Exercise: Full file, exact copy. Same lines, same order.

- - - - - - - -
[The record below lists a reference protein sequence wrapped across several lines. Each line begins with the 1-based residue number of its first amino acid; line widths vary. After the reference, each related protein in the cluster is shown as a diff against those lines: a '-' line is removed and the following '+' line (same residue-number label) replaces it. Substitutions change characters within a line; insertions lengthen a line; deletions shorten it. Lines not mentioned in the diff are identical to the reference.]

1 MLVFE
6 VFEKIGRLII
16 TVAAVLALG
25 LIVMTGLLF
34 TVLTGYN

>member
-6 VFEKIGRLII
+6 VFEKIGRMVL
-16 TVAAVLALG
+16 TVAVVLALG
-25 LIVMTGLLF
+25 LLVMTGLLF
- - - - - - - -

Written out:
[The record below lists a reference protein sequence wrapped across several lines. Each line begins with the 1-based residue number of its first amino acid; line widths vary. After the reference, each related protein in the cluster is shown as a diff against those lines: a '-' line is removed and the following '+' line (same residue-number label) replaces it. Substitutions change characters within a line; insertions lengthen a line; deletions shorten it. Lines not mentioned in the diff are identical to the reference.]

1 MLVFE
6 VFEKIGRLII
16 TVAAVLALG
25 LIVMTGLLF
34 TVLTGYN

>member
-6 VFEKIGRLII
+6 VFEKIGRMVL
-16 TVAAVLALG
+16 TVAVVLALG
-25 LIVMTGLLF
+25 LLVMTGLLF